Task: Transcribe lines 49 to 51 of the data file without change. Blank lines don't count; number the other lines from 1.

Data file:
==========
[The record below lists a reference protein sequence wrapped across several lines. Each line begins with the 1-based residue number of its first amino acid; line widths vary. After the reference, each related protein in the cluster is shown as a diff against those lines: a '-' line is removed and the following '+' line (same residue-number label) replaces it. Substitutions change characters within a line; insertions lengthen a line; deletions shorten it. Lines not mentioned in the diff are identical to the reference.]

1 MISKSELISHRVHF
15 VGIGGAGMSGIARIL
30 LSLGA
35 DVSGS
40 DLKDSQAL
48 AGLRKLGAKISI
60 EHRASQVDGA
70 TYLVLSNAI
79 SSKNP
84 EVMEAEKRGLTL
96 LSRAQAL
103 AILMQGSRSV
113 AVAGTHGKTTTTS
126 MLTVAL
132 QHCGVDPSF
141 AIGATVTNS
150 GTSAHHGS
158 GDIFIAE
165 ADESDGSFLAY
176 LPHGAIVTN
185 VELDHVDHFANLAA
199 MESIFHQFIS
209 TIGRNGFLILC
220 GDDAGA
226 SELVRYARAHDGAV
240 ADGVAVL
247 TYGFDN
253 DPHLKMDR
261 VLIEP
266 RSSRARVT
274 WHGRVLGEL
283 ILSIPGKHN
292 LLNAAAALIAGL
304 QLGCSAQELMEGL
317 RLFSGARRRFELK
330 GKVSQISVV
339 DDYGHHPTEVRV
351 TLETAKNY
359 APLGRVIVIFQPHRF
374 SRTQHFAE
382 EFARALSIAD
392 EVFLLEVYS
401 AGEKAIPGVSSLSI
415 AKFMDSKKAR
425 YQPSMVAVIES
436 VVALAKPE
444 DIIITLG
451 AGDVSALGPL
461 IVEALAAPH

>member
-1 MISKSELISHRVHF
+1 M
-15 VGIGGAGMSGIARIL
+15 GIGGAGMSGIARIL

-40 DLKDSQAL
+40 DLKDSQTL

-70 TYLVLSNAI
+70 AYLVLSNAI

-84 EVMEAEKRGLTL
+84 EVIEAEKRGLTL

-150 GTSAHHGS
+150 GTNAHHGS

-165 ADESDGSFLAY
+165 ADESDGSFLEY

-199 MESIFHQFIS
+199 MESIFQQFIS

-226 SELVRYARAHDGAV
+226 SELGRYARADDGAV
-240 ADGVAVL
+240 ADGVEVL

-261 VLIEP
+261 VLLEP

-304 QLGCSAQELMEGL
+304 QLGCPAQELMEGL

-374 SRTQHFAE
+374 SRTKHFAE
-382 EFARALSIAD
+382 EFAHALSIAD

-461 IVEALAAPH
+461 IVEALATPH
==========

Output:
451 AGDVSALGPL
461 IVEALAAPH

>member